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Megan Squire publishes two papers at international conference

The papers, presented at the 10th Mining Software Repositories Working Conference in San Francisco, describe two novel data sets collected, curated and freely donated to the empirical software engineering research community.

The Apache Software Foundation is one of the largest organizations producing open source software in the world. How the ASF works is of great interest to scholars in empirical software engineering.

As described in her papers, Project Roles in the Apache Software Foundation: A Dataset [1], and Apache-Affiliated Twitter Screen Names: A Dataset [2], Associate Professor Megan Squire wrote software to collect and curated two novel sets of data which were then donated back to the research community as part of the FLOSSmole data commons.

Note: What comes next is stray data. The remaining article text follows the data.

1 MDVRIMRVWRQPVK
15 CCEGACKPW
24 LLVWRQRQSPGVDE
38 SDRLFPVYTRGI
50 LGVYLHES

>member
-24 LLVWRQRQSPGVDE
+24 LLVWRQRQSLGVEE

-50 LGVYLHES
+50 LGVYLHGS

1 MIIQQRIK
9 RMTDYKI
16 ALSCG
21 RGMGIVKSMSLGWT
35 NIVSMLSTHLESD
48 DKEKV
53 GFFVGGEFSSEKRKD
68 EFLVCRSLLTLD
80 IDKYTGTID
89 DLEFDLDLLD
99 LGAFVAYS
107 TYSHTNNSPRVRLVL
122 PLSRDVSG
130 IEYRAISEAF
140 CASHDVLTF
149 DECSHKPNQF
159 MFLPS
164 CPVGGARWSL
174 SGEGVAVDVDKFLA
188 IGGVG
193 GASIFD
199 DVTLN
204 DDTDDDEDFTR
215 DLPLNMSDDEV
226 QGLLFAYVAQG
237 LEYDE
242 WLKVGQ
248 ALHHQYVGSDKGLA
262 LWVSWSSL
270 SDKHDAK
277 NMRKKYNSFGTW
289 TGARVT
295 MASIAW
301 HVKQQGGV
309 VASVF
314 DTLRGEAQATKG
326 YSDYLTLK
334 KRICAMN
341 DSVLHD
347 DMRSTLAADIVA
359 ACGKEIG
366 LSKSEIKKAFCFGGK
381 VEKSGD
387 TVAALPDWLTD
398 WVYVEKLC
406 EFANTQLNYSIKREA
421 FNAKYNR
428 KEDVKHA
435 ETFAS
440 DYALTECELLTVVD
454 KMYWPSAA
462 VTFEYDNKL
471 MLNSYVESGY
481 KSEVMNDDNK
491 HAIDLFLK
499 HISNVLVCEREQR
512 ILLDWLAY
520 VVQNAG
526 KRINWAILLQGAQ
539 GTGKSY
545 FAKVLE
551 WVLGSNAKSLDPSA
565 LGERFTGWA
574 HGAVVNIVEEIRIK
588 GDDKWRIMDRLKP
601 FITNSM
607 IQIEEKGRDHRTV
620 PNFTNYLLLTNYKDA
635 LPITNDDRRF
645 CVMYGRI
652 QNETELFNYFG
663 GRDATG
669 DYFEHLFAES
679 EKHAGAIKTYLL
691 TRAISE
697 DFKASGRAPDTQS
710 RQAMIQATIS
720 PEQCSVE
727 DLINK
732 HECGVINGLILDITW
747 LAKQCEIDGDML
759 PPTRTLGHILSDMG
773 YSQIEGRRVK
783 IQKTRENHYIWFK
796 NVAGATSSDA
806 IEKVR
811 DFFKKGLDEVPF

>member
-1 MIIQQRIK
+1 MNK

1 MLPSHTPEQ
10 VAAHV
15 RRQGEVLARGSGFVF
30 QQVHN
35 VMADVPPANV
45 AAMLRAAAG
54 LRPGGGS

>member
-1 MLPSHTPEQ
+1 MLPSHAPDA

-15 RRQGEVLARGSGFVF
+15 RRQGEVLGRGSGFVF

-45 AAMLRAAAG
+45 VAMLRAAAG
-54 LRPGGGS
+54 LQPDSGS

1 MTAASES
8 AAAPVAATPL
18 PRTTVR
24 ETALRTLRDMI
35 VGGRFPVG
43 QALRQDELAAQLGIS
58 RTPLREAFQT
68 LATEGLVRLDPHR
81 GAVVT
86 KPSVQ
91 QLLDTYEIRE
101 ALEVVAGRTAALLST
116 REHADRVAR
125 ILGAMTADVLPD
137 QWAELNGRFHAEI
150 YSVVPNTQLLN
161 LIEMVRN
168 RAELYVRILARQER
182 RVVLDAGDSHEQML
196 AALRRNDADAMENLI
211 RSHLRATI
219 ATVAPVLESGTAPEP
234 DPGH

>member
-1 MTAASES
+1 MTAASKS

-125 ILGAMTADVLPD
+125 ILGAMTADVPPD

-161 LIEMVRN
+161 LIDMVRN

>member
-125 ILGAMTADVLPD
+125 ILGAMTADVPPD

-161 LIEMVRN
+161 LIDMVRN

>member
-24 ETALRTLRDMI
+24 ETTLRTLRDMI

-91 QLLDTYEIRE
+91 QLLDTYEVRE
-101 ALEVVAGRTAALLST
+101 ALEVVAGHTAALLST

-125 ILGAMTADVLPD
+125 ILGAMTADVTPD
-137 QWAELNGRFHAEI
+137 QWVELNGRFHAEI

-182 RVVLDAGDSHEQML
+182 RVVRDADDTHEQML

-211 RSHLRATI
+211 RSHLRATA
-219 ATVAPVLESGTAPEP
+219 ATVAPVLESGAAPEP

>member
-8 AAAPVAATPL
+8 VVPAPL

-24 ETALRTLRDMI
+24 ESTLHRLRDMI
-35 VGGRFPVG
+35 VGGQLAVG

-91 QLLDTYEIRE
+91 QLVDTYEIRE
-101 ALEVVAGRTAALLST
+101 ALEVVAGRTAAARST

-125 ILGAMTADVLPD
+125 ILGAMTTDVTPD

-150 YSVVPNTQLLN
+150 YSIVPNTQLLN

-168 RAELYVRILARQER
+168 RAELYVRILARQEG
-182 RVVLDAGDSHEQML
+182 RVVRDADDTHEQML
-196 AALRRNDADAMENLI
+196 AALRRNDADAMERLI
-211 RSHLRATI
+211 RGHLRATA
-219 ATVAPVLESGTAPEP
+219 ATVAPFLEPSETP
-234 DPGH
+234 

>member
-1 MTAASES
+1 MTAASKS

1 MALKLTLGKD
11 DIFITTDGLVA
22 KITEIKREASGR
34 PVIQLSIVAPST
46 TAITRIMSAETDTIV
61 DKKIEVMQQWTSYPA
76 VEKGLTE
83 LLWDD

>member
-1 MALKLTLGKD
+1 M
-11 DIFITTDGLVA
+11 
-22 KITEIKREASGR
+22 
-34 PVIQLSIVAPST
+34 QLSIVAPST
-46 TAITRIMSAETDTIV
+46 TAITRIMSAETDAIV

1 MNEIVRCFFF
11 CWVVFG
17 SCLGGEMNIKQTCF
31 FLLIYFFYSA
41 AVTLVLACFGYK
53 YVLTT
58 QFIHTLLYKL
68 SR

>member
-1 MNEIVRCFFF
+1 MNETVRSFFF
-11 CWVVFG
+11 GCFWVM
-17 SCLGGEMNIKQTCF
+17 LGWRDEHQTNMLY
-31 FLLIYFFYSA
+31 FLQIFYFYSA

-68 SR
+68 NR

These papers were presented May 19 at the 10th Mining Software Repositories Conference, a gathering of scholars who analyze large collections of software artifacts for empirical data about how the software is made.

In the Project Roles paper, Squire describes the process for determing the roles (leader, developer, committer, contributor, etc) for more than 5000 software developers within the ASF itself and more than 200 of its affiliate projects.

In the Twitter Names paper, Squire describes how she wrote software to automatically collect the Twitter screen names of Apache-affiliated developers. This data is useful for any researcher who wishes to study how Twitter is being used to create software.



Megan Squire,
5/15/2013 6:30 PM